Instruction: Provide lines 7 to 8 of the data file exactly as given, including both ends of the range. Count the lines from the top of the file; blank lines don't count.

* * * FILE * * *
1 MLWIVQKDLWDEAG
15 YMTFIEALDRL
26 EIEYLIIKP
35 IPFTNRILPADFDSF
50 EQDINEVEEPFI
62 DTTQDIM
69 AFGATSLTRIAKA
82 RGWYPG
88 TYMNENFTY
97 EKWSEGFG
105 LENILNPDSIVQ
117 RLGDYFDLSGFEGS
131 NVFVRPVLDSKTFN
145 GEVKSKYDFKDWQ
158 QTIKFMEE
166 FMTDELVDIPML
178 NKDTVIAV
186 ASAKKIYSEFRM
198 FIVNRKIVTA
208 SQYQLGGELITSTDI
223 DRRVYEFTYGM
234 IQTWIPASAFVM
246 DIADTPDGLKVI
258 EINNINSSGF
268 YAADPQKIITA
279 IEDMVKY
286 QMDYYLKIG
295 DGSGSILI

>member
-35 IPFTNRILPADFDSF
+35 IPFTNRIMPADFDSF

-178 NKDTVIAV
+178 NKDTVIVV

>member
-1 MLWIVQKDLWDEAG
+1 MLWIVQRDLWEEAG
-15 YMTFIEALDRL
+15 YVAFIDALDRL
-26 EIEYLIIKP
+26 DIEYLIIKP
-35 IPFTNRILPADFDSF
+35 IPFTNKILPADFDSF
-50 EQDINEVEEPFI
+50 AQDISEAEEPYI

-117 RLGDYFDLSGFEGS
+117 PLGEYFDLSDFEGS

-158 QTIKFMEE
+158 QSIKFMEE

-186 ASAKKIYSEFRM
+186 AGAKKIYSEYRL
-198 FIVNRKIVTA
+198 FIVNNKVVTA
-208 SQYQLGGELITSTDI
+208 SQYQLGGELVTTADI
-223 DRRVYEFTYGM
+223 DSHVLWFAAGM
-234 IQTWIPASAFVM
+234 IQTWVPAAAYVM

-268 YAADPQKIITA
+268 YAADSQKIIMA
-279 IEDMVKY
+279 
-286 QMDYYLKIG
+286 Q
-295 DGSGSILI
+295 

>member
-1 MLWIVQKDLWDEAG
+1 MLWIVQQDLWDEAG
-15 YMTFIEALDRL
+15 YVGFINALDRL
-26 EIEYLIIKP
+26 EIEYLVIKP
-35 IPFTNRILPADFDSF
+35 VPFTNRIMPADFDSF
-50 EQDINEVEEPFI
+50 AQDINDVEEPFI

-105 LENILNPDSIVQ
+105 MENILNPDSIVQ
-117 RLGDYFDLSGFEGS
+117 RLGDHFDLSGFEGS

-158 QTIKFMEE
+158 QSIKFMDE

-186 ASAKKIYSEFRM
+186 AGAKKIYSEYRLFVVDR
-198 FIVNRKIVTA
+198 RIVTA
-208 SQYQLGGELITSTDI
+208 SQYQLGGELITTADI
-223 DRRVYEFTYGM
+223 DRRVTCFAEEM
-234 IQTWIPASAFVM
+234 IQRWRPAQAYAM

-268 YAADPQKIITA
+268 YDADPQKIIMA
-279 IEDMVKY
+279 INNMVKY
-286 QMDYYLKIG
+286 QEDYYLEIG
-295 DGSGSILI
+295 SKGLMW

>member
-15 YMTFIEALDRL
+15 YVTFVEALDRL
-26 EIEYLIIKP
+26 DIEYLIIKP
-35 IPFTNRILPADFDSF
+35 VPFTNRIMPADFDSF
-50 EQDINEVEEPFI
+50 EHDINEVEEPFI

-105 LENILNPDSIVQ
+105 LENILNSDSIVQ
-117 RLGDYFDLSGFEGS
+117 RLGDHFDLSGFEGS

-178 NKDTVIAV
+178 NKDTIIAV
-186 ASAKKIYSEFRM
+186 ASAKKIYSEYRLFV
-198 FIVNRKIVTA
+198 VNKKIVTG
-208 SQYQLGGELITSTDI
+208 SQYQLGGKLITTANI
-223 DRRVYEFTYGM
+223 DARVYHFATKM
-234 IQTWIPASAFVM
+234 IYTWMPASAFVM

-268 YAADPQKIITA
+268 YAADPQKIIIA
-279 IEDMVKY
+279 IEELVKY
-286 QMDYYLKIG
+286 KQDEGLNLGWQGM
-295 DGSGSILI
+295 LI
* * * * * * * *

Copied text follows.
69 AFGATSLTRIAKA
82 RGWYPG